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A Chronology of Key Events in Irish History
1170 to 1967

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Text and Research: Martin Melaugh
Material is added to this site on a regular basis - information on this page may change

For an expanded and revised version of the information on this page see:
Events 1169-1799   and   Events 1800-1967

This is a draft chronology of key events in Irish history from 1170 to 1967. This chronology has been compiled from a number of sources. Any piece of information which is followed by a question mark in parenthesis (?) is a best estimate while awaiting an update.

Chronology of Key Events in Irish History, 1179 to 1967

1 May 1170   Arrival of Normans in County Wexford.
Arrival of Richard de Clare, Earl of Pembroke, subsequently known as 'Strongbow'.

'Strongbow' became King of Leinster.
October 1171   Arrival in Ireland of Henry II.

Arrival in Ireland of Prince John.

Second visit to Ireland of King John; submission of Irish kings.

Edward Bruce (brother of Robert the Bruce) of Scotland invaded Ireland; Edward proclaimed 'King of Ireland'; killed in battle at Faughart near Dundalk in 1318.

Prince Lionel of Clarence arrived in Ireland to attempt to halt the assimilation of Normans.

Statutes of Kilkenny were introduced to try to stop the assimilation of the 'English born in Ireland' into the Gaelic way of life.

Arrival in Ireland of King Richard II; submission of Irish Kings.

Second visit of King Richard II to Ireland.

Sir Edward Poynings appointed as Lord Deputy (September 1494 - December 1495) of Henry VII;
'Poyning's Law' subjected the Irish Parliament to the control of the English king and council.

Henry VIII became King of England.

Rebellion by Earls of Kildare.

Declaration Act by a complaisant Parliament recognized Henry VIII as king of Ireland . Henry introduced a policy of 'surrender and regrant'.

Elizabeth I became Queen of England.

Irish Parliament accepts Elizabethan church settlement thus recognising Elizabeth I as head of the reformed Church.

1562 (and onwards)
Elizabethan wars in Ireland.

Pope Pius V excommunicated Elizabeth I.

18 July 1579   James Fitz Maurice Fitzgerald arrived in Dingle in Munster with a small Continental Catholic force of Italians and Spaniards, accompanied by the papal legate Nicholas Sanders; Fiztgerald betrayed and killed in August 1579.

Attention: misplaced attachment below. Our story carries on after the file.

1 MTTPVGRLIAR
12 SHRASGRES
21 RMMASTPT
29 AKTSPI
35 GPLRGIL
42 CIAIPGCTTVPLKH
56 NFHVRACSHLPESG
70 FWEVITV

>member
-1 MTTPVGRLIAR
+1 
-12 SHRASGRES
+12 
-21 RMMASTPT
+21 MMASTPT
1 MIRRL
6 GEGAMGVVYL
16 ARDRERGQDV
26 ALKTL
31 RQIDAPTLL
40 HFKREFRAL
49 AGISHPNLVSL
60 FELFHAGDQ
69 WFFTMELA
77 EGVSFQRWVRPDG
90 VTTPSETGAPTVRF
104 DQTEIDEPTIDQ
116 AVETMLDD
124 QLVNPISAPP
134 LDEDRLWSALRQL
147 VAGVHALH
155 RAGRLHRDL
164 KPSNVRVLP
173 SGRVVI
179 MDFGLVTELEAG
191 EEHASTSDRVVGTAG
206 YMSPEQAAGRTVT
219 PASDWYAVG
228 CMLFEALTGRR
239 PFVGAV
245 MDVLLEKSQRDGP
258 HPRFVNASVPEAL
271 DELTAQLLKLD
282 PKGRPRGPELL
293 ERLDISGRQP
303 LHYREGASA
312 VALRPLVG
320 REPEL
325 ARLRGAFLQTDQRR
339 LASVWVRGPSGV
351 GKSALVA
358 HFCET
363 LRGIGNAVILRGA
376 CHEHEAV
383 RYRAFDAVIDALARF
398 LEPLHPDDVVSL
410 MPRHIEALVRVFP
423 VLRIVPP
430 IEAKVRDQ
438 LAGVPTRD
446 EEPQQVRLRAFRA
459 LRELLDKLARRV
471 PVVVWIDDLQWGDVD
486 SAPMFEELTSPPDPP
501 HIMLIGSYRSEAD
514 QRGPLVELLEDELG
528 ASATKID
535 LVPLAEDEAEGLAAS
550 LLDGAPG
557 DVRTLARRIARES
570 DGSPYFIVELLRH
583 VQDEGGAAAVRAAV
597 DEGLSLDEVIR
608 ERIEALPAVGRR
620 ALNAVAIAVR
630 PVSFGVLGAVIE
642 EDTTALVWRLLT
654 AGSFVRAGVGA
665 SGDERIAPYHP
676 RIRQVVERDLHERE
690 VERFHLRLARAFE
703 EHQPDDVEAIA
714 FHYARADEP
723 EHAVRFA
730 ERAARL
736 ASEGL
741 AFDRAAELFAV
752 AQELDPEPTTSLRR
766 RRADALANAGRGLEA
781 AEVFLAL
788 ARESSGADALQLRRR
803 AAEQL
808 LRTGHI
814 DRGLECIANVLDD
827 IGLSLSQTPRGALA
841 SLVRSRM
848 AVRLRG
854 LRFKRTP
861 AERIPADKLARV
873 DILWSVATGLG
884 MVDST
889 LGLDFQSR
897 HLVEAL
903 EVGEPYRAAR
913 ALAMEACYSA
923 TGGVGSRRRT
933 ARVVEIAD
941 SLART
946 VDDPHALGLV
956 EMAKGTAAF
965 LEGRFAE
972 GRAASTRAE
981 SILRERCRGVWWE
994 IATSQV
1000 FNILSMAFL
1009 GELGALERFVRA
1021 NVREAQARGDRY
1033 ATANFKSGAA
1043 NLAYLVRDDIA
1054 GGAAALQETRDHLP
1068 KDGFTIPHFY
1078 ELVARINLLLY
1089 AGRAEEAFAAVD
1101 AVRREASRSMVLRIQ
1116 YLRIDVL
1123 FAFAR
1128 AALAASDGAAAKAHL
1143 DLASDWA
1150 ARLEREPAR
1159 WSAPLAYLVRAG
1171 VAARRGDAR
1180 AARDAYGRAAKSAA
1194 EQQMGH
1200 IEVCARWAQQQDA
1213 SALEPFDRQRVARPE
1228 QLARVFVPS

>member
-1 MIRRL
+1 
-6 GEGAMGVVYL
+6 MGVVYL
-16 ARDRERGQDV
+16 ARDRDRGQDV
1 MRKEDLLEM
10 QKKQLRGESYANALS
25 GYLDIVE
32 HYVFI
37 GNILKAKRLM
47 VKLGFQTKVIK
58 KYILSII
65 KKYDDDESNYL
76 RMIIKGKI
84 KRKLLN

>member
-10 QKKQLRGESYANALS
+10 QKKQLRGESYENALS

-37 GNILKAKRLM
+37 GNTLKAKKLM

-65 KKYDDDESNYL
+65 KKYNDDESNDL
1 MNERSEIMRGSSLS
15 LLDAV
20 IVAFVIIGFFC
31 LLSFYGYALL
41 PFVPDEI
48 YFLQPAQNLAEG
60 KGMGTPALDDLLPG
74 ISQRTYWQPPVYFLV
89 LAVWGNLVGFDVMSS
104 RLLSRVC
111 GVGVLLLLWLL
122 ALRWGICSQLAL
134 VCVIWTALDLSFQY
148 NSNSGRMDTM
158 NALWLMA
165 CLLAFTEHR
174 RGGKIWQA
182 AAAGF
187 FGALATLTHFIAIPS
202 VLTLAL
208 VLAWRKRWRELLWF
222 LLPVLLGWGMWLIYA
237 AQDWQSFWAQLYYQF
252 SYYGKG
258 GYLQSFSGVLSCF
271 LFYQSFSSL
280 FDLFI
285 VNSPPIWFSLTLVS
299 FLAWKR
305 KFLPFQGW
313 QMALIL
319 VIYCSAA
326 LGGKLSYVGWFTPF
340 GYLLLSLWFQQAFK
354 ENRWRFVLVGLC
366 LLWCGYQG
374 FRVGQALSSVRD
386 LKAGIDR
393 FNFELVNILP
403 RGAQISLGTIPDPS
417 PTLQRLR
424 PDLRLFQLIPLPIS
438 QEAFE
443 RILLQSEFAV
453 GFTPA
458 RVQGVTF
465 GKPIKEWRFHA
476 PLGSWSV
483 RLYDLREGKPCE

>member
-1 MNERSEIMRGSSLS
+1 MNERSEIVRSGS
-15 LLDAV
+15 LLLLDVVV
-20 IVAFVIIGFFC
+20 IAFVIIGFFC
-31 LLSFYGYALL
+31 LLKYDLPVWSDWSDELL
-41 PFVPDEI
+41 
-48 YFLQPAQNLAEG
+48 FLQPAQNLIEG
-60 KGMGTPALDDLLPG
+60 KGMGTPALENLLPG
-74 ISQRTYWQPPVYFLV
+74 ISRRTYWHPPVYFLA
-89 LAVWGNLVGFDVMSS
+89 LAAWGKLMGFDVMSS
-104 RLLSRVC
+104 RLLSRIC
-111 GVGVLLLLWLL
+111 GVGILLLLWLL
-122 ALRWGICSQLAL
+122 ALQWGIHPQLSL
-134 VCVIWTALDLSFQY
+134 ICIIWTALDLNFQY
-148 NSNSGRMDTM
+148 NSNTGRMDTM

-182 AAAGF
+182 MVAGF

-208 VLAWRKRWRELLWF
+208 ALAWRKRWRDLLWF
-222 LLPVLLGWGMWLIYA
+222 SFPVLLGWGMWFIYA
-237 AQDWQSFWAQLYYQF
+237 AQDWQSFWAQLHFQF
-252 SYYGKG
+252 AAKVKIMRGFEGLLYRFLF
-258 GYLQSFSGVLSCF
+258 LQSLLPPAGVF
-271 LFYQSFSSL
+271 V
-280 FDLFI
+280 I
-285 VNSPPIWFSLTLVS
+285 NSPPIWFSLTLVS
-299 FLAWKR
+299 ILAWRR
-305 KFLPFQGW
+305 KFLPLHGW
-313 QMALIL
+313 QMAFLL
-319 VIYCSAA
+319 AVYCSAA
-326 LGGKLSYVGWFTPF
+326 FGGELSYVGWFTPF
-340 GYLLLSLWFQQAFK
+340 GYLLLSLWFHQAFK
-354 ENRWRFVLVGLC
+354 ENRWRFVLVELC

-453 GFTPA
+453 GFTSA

Rebels in Munster were defeated, and in November 1580 a force of Italians and Spaniards was massacred at Dún an Óir ("Golden Fort"), Smerwick Harbour, County Kerry.

Munster rebellion against Elizabeth I's military governors.

Plantation of Munster.

Defeat of Spanish Armada.

Hugh O'Neill, the Earl of Tyrone, joined with Red Hugh O'Donnell in rebellion against Elizabeth I in an attempt to preserve the Gaelic way of life.

Hugh O'Neill's victory at the Battle of Yellow Ford.

1598 - 1603
War involving Spanish.

Robert Devereux, 2nd earl of Essex, sent to Ireland to subdue rebellion.
Planters in Munster ousted.

Hugh O'Neill and Hugh O'Donnell, together with Spanish soldiers, were defeated by Mountjoy at the Battle of Kinsale.

James VI of Scotland came to the throne of England, as James I, following the death of Elizabeth I on 24 March 1603.
Hugh O'Neill surrendered.
Tudor conquest of Ireland completed. English law enforced throughout Ireland.

Scottish settlers were 'planted' in the Ards peninsula area of Ulster.

Hugh O'Neill, Earl of Tyrone, and Rory, son of Hugh O'Donnell, Earl of Tyrconnell, left Ireland and into exile rather than submit to English rule (this became known as 'The Flight of the Earls').

1608 (and onwards)
Plantation of confiscated land in Ulster began. Plantations were planned and carried out in a number of areas of the region including Derry.

[Only 59 per cent of land in Ireland was held by Catholics.]